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Biol Psychiatry. 2020 Feb 1;87(3):271-281. doi: 10.1016/j.biopsych.2019.08.015. Epub 2019 Aug 29.

Longitudinal Cortical Thickness Changes in Bipolar Disorder and the Relationship to Genetic Risk, Mania, and Lithium Use.

Author information

1
Department of Clinical Neuroscience, Karolinska Institutet, Stockholm, Sweden. Electronic address: christoph.abe@ki.se.
2
Department of Clinical Neuroscience, Karolinska Institutet, Stockholm, Sweden.
3
Department of Medical Epidemiology and Biostatistics, Karolinska Institutet, Stockholm, Sweden.
4
Department of Physiology and Pharmacology, Karolinska Institutet, Stockholm, Sweden.
5
Department of Clinical Neuroscience, Karolinska Institutet, Stockholm, Sweden; Department of Medical Epidemiology and Biostatistics, Karolinska Institutet, Stockholm, Sweden; Institute of Neuroscience and Physiology, the Sahlgrenska Academy at the Gothenburg University, Gothenburg, Sweden; Centre for Psychiatry Research, Department of Clinical Neuroscience, Karolinska Institutet and Stockholm County, Stockholm, Sweden.

Abstract

BACKGROUND:

Bipolar disorder (BD) is a highly heritable psychiatric disorder characterized by episodes of manic and depressed mood states and associated with cortical brain abnormalities. Although the course of BD is often progressive, longitudinal brain imaging studies are scarce. It remains unknown whether brain abnormalities are static traits of BD or result from pathological changes over time. Moreover, the genetic effect on implicated brain regions remains unknown.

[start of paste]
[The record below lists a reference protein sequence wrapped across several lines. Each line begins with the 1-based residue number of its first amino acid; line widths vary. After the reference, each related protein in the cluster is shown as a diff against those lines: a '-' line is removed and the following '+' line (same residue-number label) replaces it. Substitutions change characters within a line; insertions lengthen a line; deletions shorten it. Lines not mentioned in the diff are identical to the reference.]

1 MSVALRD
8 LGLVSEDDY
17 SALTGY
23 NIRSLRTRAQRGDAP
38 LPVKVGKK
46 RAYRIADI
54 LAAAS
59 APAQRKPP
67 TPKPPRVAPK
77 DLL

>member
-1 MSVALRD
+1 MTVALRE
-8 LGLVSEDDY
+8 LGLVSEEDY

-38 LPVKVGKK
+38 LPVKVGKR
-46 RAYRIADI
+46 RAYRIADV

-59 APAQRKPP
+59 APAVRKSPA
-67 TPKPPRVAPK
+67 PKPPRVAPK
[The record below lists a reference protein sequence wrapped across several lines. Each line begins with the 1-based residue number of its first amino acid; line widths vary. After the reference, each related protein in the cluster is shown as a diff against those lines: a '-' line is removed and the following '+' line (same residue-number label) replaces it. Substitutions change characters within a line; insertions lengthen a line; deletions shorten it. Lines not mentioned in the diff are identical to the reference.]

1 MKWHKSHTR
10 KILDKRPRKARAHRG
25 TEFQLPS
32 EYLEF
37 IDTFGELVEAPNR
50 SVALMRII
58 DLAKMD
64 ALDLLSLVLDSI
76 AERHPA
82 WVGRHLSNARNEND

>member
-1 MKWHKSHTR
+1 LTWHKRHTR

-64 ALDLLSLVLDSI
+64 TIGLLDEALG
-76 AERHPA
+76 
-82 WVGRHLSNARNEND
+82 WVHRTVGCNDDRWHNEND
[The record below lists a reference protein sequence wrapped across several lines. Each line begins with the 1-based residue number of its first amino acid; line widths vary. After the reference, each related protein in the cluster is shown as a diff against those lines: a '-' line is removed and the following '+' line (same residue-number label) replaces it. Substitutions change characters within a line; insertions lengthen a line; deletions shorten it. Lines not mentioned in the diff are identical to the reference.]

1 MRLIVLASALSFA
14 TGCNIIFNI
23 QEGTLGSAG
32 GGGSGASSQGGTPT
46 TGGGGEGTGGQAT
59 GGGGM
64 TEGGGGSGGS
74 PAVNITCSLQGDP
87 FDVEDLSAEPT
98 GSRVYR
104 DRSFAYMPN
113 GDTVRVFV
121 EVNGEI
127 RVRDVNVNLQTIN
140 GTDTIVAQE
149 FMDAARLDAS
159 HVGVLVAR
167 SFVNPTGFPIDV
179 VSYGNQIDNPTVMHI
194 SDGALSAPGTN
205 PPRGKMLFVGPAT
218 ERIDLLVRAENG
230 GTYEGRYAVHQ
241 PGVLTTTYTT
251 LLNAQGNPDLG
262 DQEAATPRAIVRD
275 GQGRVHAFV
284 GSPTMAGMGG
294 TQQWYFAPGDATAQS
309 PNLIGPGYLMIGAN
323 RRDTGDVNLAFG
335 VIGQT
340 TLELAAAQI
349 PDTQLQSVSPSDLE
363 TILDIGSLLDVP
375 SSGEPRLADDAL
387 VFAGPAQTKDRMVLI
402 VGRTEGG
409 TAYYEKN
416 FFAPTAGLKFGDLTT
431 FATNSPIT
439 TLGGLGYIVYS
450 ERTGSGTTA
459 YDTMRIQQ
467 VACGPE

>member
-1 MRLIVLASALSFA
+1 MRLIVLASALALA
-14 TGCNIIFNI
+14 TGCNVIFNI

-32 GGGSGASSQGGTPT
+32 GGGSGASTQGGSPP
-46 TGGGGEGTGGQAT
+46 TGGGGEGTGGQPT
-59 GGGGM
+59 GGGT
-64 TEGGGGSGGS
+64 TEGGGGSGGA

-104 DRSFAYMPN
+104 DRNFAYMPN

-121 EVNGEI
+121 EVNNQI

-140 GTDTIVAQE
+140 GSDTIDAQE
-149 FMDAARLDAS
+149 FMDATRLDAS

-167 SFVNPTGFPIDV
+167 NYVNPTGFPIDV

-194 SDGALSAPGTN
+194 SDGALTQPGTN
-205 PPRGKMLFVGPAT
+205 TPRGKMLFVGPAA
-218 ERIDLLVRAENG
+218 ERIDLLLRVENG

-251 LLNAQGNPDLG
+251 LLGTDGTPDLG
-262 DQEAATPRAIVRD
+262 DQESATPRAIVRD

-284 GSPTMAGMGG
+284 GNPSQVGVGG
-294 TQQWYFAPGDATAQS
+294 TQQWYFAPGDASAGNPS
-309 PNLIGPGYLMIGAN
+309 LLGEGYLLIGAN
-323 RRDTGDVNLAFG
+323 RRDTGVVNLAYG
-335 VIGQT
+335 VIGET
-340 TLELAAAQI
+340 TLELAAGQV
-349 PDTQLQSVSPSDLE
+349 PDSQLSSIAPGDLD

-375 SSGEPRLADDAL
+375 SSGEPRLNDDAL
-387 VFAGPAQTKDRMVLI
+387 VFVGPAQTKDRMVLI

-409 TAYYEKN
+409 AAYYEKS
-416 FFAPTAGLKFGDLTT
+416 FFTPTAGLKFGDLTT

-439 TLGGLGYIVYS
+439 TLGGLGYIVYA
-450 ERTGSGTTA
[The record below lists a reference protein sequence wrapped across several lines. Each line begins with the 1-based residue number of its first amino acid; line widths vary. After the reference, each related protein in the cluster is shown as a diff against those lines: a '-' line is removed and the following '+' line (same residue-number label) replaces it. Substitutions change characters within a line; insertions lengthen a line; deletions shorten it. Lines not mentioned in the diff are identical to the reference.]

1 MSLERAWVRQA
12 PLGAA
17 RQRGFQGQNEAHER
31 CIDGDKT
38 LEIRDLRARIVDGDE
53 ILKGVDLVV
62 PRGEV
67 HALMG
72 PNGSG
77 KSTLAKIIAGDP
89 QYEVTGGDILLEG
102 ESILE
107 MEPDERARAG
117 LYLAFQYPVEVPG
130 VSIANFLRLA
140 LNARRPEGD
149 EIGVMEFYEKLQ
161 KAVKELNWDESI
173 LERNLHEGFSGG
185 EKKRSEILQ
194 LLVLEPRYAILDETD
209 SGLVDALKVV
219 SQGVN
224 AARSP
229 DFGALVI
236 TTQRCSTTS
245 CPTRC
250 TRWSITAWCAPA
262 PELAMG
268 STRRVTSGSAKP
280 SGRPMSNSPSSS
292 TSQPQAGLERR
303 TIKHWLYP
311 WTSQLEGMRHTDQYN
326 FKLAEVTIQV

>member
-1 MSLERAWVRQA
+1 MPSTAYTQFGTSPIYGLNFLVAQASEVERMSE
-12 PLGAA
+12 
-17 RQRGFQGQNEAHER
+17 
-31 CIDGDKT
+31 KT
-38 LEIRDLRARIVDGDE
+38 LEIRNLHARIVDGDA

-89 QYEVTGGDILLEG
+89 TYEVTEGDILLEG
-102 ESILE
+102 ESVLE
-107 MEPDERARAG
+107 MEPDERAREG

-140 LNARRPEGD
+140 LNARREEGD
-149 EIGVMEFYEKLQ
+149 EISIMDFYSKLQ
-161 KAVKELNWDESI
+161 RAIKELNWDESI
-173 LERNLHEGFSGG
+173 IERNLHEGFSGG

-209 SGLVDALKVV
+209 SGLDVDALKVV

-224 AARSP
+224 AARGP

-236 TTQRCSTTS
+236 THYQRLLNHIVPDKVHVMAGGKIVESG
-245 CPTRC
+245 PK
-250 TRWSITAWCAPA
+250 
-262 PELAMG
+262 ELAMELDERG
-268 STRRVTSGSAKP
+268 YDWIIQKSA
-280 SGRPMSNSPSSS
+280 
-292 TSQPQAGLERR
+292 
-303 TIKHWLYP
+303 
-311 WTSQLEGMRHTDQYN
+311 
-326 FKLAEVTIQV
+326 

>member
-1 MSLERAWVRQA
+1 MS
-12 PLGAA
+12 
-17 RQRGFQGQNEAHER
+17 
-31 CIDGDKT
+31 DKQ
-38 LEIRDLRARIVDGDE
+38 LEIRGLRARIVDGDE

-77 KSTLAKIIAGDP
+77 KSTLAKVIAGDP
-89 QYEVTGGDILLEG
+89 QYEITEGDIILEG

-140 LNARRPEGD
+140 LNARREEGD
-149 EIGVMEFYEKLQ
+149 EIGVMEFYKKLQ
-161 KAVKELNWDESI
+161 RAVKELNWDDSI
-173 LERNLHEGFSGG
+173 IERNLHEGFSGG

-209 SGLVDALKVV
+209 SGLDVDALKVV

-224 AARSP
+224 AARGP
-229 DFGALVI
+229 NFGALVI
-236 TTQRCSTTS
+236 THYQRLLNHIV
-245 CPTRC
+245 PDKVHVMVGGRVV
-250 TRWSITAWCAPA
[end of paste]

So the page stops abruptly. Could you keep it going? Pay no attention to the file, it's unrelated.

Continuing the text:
METHODS:

Patients with BD and healthy control (HC) subjects underwent structural magnetic resonance imaging at baseline (123 patients, 83 HC subjects) and after 6 years (90 patients, 61 HC subjects). Cortical thickness maps were generated using FreeSurfer. Using linear mixed effects models, we compared longitudinal changes in cortical thickness between patients with BD and HC subjects across the whole brain. We related our findings to genetic risk for BD and tested for effects of demographic and clinical variables.

RESULTS:

Patients showed abnormal cortical thinning of temporal cortices and thickness increases in visual/somatosensory brain areas. Thickness increases were related to genetic risk and lithium use. Patients who experienced hypomanic or manic episodes between time points showed abnormal thinning in inferior frontal cortices. Cortical changes did not differ between diagnostic BD subtypes I and II.

CONCLUSIONS:

In the largest longitudinal BD study to date, we detected abnormal cortical changes with high anatomical resolution. We delineated regional effects of clinical symptoms, genetic factors, and medication that may explain progressive brain changes in BD. Our study yields important insights into disease mechanisms and suggests that neuroprogression plays a role in BD.

KEYWORDS:

Bipolar disorder; Cortical thickness; Lithium; Longitudinal study; Mania; Polygenic risk score

PMID:
31635761
DOI:
10.1016/j.biopsych.2019.08.015
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